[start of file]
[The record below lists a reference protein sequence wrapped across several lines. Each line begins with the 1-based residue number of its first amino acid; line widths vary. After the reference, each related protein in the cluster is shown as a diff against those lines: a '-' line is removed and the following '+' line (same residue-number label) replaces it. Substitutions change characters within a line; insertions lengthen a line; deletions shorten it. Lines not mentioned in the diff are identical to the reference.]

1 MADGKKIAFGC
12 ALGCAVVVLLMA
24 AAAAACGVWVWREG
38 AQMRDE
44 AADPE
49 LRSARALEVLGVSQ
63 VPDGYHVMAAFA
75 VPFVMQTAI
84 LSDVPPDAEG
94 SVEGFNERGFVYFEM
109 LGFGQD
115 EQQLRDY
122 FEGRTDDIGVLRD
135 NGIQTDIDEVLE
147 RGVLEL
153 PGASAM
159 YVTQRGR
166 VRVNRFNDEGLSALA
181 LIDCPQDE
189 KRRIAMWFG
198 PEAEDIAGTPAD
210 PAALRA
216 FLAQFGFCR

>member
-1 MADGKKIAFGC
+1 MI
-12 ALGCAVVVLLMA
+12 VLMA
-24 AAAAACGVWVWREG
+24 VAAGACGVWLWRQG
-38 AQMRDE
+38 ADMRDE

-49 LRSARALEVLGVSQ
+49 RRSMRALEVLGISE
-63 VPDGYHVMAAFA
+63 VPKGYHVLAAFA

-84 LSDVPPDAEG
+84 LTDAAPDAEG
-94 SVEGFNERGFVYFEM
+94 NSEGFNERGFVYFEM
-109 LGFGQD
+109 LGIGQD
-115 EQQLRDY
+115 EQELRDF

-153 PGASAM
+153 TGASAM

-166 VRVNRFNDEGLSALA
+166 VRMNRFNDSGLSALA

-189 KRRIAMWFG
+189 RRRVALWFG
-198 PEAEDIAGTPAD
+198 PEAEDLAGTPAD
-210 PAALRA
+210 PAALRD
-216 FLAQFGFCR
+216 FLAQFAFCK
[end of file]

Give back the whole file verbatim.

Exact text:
[The record below lists a reference protein sequence wrapped across several lines. Each line begins with the 1-based residue number of its first amino acid; line widths vary. After the reference, each related protein in the cluster is shown as a diff against those lines: a '-' line is removed and the following '+' line (same residue-number label) replaces it. Substitutions change characters within a line; insertions lengthen a line; deletions shorten it. Lines not mentioned in the diff are identical to the reference.]

1 MADGKKIAFGC
12 ALGCAVVVLLMA
24 AAAAACGVWVWREG
38 AQMRDE
44 AADPE
49 LRSARALEVLGVSQ
63 VPDGYHVMAAFA
75 VPFVMQTAI
84 LSDVPPDAEG
94 SVEGFNERGFVYFEM
109 LGFGQD
115 EQQLRDY
122 FEGRTDDIGVLRD
135 NGIQTDIDEVLE
147 RGVLEL
153 PGASAM
159 YVTQRGR
166 VRVNRFNDEGLSALA
181 LIDCPQDE
189 KRRIAMWFG
198 PEAEDIAGTPAD
210 PAALRA
216 FLAQFGFCR

>member
-1 MADGKKIAFGC
+1 MI
-12 ALGCAVVVLLMA
+12 VLMA
-24 AAAAACGVWVWREG
+24 VAAGACGVWLWRQG
-38 AQMRDE
+38 ADMRDE

-49 LRSARALEVLGVSQ
+49 RRSMRALEVLGISE
-63 VPDGYHVMAAFA
+63 VPKGYHVLAAFA

-84 LSDVPPDAEG
+84 LTDAAPDAEG
-94 SVEGFNERGFVYFEM
+94 NSEGFNERGFVYFEM
-109 LGFGQD
+109 LGIGQD
-115 EQQLRDY
+115 EQELRDF

-153 PGASAM
+153 TGASAM

-166 VRVNRFNDEGLSALA
+166 VRMNRFNDSGLSALA

-189 KRRIAMWFG
+189 RRRVALWFG
-198 PEAEDIAGTPAD
+198 PEAEDLAGTPAD
-210 PAALRA
+210 PAALRD
-216 FLAQFGFCR
+216 FLAQFAFCK